Category: money

I am ok admitting it:)

I really have never been a fan of teen parents, or of someone who cannot care for herself, much less a little one, my child isn’t excluded in that assessment.

Her mistake is life changing for all parties concerned and there is nothing wrong with admitting it. It’s a mistake which cannot be fixed, you just readjust life from this point on. I can cast the first stone at myself, hurts worse when you know it’s coming.

What gets me about these reports

Both in print and on the news is they always talk about the kids unemployment and financial problems. That is not always so. There can be a multitude of reasons for kids not only moving home, but staying home. Take our situation.<< You're right, though I am quick to judge (wrong on my part) and say most young adults are wimps, babys and purely spoiled rotten, that they want to sit around and play the wii while mom and dad foot the bills. Our situation is different too. Dd is on disability, one of the truely qualified people who is on issues with the heart and spine. Though she doesn't have to work to have some income (though it would be very low), she still does part-time at our church's preschool for several years now, and day-care before that. She pays rent/room/board which includes kitchen priviledges, though most of the time she eats meals I cook, which is fine. She pays most of her auto insurance as well. She is also paying us back for her car. Dd also purchases her own health and beauty, gas, hobby related items, clothing, etc. When going out to do things with friends, eat out, etc. she pays her own way. Dd is also responsible for keeping her room & bathroom cleaned & straightened up, doing her own laundry, helping with dishes after meals, etc. and any other general stuff we ask her to do in exchange for living here. Before hiring a housekeeper she was responsible for doing more for weekly cleaning. We do appreciate her telling us when she will not be home for supper. It just means that we can go ahead and eat without wondering if she'll be there. She is also good about telling us if she will be out, especially if it means she'll be gone for several hours at a time. If she wanted to move out, it would be okay with us but with housing costs around here, we would probably have to supplement her rent for her to be ina good neighborhood/apt. complex. Studios can rent for $800/month so it's not cheap. We do appreciate the help she gives us and is not much trouble.

Financial problems

What gets me about these reports both in print and on the news is they always talk about the kids unemployment and financial problems. That is not always so. There can be a multitude of reasons for kids not only moving home, but staying home. Take our situation.
Ds graduated college in 2000, with a degree in starvation. He had a job that covered his bills and little else. Then he lost that job and lived off his savings, charge cards etc while he looked for work for over six months. Meantime, here on the ranch dh was on mega overtime, and I was tending for FOUR family elders in various degrees (ie: 2 aunts—taking them for errands a couple of times a week and checking on them on the phone daily, dmil helping her deal with the recent death (at that time) of dfil and my grandmother which required daily visits and a lot more.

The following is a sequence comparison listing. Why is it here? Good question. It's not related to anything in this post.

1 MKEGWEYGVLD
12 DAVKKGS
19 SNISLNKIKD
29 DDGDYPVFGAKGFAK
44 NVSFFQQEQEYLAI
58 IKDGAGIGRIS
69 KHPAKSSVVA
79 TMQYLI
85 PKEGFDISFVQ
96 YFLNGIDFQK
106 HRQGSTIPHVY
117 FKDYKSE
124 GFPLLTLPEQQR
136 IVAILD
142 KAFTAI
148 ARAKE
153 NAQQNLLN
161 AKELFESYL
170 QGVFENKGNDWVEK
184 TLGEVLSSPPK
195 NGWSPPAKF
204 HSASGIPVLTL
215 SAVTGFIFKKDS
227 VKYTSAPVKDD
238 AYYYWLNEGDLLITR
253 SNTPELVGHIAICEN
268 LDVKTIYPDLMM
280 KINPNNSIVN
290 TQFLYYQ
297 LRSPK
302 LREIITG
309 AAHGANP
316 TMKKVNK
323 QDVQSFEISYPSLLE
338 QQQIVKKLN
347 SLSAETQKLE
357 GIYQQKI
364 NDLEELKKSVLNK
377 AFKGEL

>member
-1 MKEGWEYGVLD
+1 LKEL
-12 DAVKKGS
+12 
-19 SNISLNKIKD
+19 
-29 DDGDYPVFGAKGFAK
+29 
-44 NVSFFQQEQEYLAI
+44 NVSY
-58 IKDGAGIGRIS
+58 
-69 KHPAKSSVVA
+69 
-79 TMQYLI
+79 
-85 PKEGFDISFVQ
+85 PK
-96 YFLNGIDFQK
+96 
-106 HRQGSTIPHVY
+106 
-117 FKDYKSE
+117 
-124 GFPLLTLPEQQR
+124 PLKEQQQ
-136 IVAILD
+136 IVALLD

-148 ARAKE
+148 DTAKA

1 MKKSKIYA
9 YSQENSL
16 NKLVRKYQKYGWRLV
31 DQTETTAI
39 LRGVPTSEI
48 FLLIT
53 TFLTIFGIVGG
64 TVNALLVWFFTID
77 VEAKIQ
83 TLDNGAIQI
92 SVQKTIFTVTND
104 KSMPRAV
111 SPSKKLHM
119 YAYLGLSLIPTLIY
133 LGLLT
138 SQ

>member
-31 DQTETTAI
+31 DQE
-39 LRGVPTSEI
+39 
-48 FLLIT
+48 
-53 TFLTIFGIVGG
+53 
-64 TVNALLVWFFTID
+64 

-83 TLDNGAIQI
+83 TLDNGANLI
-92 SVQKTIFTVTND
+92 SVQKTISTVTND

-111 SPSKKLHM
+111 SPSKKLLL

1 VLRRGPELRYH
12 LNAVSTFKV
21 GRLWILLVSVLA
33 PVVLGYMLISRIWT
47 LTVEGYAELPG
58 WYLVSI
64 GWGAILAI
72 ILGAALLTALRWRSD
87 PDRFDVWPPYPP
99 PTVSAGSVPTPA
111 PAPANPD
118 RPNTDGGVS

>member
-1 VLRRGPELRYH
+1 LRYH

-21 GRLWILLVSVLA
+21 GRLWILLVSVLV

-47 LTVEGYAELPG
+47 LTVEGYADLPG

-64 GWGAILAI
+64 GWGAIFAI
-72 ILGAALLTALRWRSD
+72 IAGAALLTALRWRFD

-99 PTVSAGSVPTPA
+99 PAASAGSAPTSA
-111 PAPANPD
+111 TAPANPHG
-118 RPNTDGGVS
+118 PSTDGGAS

We were also running a thriving home based free range poultry and egg business that required a lot of time. Dh and I were stretched to the max both physically and emotionally. We had no idea ds was unemployed until he ended up in ER because he could no longer get his life saving asthma meds.
That near death experience was actually a good thing for us. Once we knew the facts the solution became very clear to us. We had been considering hiring a farm hand, ds needed a job. We moved him home that week. That was around 2002.
He found a job in Tulsa the very next day after he moved in and we thought as soon as he got back on his feet he’d move back out, but he’s still here and we are all happy about it for the most part. In 2002 his help on the farm and with the elders was so huge you cannot imagine. His job loss was our blessing.
You all know how much help he is here, how well he takes care of dh and myself. Truthfully I don’t know what we would do if he moved off property. He maintains his “apartment” upstairs, pays the utilities, buys groceries, pays for his own detergent, bills, health and beauty aids, buys ½ the feed, splits the cell phone bill and directv bill (he pays 1/3) with us, runs errands, hauls feed, cuts firewood, mows, and either cooks 1 meal a week or takes dh and I out to eat. He also has his own life and friends and if we can get past all the roadblocks we keep running into will have his own home before much longer. When dh retires and we want to hit the road he will be here to tend the animals and maintain the place.
Our long term plan is if he should marry he will take over the big house and we’ll move into his little house.
So you can see there is more than one side to generations living together.

Obviously, you need to do your budgets on the 40 hour week

If any overtime shows up, that’s a BONUS. But you can’t count on it anymore.
What’s the LOWEST amount you get for your pay? Use that amount for budgeting. Again, anything above that is a bonus to be thrown at whatever step you’re on.
Sounds like your situation changed, and you just didn’t adapt quickly enough. If your bills were $2000 per month and you were making $2200 per month, then you’d have some leeway. If your income has dropped to $1900, then you either need to drop your expenses to $1900, or increase your income by $100 somehow.
Again, it’s all mathematics – they don’t lie.